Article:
There’s a local alternative school that’s collecting yarn to teach the kids to crochet–I think they’re making blankets for Haiti–and that’s where it’ll be going. (Admittedly, I personally think Haiti is probably better served by monetary donations at the moment, but I think it’s good for the kids to learn a new skill and to get involved in a charity work, and hey, the blankets can’t hurt anything.)

Hello Stash!

Last week I got the most EXCITING surprise! A family friend’s mother passed away five or six years ago, and happened to be an avid knitter. Well, I just inherited pretty much her entire stash, and it’s not like when someone says, “Hey, my mom left a bunch of yarn in the attic, you want it?” and it turns out to be a big box of moldy acrylics. This is nice yarn, and my own stash just grew exponentially.

(Actually, that’s not hard, because as a poor, recent college grad, I haven’t had the money or space to develop any real ‘stash’ as such. But STILL.)

It looked like this upon arrival.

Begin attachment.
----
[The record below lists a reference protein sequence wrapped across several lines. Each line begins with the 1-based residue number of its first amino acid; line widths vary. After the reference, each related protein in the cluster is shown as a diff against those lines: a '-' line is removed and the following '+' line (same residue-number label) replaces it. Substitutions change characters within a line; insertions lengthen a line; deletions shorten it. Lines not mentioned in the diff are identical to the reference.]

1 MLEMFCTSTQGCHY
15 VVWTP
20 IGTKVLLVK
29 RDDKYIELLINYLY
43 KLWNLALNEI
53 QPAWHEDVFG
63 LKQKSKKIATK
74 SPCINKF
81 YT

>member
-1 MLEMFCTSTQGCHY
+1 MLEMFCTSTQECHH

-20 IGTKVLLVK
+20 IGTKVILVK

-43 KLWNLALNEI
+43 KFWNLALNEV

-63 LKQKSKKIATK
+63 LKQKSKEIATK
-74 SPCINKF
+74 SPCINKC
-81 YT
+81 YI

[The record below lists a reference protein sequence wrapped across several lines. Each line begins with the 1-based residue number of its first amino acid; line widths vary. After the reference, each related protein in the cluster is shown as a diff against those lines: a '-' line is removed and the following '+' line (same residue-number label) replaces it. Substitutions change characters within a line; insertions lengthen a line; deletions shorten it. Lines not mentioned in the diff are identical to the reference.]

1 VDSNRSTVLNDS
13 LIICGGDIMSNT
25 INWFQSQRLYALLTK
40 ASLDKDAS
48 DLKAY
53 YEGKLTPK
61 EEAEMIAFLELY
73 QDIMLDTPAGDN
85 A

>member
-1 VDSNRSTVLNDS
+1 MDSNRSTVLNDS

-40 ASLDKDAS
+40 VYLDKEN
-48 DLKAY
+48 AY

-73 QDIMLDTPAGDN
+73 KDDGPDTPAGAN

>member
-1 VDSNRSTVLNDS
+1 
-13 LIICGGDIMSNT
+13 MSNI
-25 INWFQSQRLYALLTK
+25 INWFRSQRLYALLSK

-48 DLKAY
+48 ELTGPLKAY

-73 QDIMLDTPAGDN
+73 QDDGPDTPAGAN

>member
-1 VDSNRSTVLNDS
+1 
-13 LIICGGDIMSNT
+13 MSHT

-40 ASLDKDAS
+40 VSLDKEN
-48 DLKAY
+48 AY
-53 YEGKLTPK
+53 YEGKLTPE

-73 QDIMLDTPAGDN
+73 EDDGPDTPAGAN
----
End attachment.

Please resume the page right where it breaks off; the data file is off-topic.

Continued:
I spent literally an entire day sorting it. I was in heaven. I love sorting things. I know it sounds OCD, but I’m not ashamed: sorting is one of my favorite things to do. And I also love fiber. So, spending a day sorting by fiber content, yarn weight, color, texture, etc.–it was a blast. (Well, other than the mothball fumes and cat hair, which did aggravate my delicate lungs. The fact that I was constantly burning tiny scraps of yarn didn’t help. More on that in a bit.)

The sorting process looked like this:

That was my favorite batch–good, solid wool yarns, in great colors. The lady whose stash I inherited bought a lot of novelty yarn–highly textured mohair blends and whatnot–which is fine, but not something I use a lot, myself. But give me a solid worsted wool yarn, and I’m in heaven. I think all those round balls in the center are some sort of Rowan Tweed, but they didn’t have the labels.

It was a strange thing, too, going through these boxes, because I learned a lot about this woman, but I don’t even know her name. I know she was pretty organized–not only were the various boxes and baskets already basically sorted by project, but I found a bag full of ball bands and other labels, each one with a little scrap of the yarn wrapped around it, so that it would be easy to know which band went with which yarn. Smart! (More on this in a later post.)